Susan J. Palmer
Susan J. Palmer is an Affiliate Professor at Concordia University, where she teaches. She is an affiliate member of the School of Religious Studies, Faculty of Arts at McGill University and a researcher at the Centre d'expertise et de formation sur les intégrismes religieux et la radicalisation (CEFIR) at the Cégep Édouard-Montpetit. Her research in the field of new religious movements has been funded by six federal grants from the Social Sciences and Humanities Research Council (SSHRC). In April 2017 she was awarded a five-year Insight Grant (SSHRC).
- Book: Storming Zion: Government Raids on Religious Communities. Written with Stuart A. Wright (Oxford UP, 2015)
- Book: The New Heretics of France (Oxford UP, 2011)
- The Nuwaubian Nation: Black Spirituality and State Control (Ashgate, 2010)
- Book: Aliens Adored: Rael’s New Religion (Rutgers UP, 2004)
- Book: Children in New Religions. Edited by Susan J. Palmer and Charlotte E. Hardman (Rutgers UP, 1999)
- Book: Millennium, Messiahs, and Mayhem: Contemporary Apocalyptic Movements. Written with Thomas Robbins (Routledge, 1997)
- Book: Moon Sisters, Krishna Mothers, Rajneesh Lovers (Syracuse UP, 1994)
- Book: The Rajneesh Papers: Study in a New Religious Movement. Written with Arvind Sharma (Motilal Banarsidass, 1993)
Ph.D Candidate (McGill)
Marie-Ève Melanson is a PhD candidate in the School of Religious Studies at McGill University. Her fields of research are freedom of religion and minority rights in Canada. In this project on Children in Minority Religions, she investigates alternative modes of education in Quebec, notably homeschooling and privately funded religious schools. Her research focuses on the Christian Essene Church, the Society of Saint Pius X, and the Mission de l’Esprit Saint. She is interested in issues related to the transmission of minority religious worldviews in the context of a secular society. Currently, she is conducting research on the upbringing of children in the Twelve Tribes community, which recently relocated from Germany to the Czech Republic. She received the SSHRC Joseph-Armand-Bombardier Scholarship in Honour of Nelson Mandela for her PhD research and was a collaborator on the SSHRC Connection Grant awarded for McGill-CREOR’s Religion and Violence Colloquium.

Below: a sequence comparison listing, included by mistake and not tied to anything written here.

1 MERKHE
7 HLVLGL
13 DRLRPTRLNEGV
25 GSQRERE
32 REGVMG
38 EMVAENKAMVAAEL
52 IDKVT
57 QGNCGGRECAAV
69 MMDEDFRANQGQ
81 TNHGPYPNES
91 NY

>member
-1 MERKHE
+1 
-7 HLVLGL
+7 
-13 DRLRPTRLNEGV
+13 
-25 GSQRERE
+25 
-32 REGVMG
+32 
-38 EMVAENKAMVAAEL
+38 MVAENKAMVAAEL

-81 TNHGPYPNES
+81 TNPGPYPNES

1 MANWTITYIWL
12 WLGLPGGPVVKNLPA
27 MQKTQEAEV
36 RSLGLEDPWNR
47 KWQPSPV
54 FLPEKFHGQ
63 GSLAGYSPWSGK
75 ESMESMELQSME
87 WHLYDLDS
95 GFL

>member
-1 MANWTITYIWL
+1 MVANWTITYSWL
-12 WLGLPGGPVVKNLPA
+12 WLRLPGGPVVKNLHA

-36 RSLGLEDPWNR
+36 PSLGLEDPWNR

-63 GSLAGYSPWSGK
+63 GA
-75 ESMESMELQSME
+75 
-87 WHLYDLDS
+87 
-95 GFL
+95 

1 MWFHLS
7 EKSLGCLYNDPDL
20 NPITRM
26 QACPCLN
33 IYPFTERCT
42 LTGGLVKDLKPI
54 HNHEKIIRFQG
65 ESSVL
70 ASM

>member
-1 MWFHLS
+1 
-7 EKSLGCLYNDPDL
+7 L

M.A. Candidate (Concordia)
His M.A. in the Concordia's Department of Religions and Cultures (Judaic Studies) focuses on the ritual, familial, and gendered significance of food and death, as illustrated in an array of memoirs of Hungarian-speaking Holocaust survivors. His interests include the humanistic dimensions of affect theory and the kaleidoscopic denominational pluralism of the Montreal Jewish community from a socio-historical perspective. He presents on understudied aspects of Hungarian Holocaust survivors’ lives through their memoirs. This includes everything from their literary and cinematic preferences in cultural-historical context to their domestic pets.
For his thesis, he studies the community-building and institutional reception of these Holocaust survivors who immigrated to Montreal and Toronto. This builds on an earlier M.A. in History where he studied Holocaust survivors’ interethnic relations in the Hungarian borderlands during the WWII era.
Matheus Grillo R. de Carvalho
Ph.D Candidate in Second Temple Judaism (McGill)
Matheus Grillo is interested in observing how new religious movements are born and develop, and in understanding which factors determine the emergence and disappearance of religious movements. He expects that through these observations, he will be able to gain insights into human religious behaviour that may apply to his research on Second Temple Judaism, a time of increasing religious diversity. He is also interested in rites performed by divine beings within myths and cosmologies.
Shane Dussault Ovadia
M.A. Candidate in Hebrew Bible (McGill)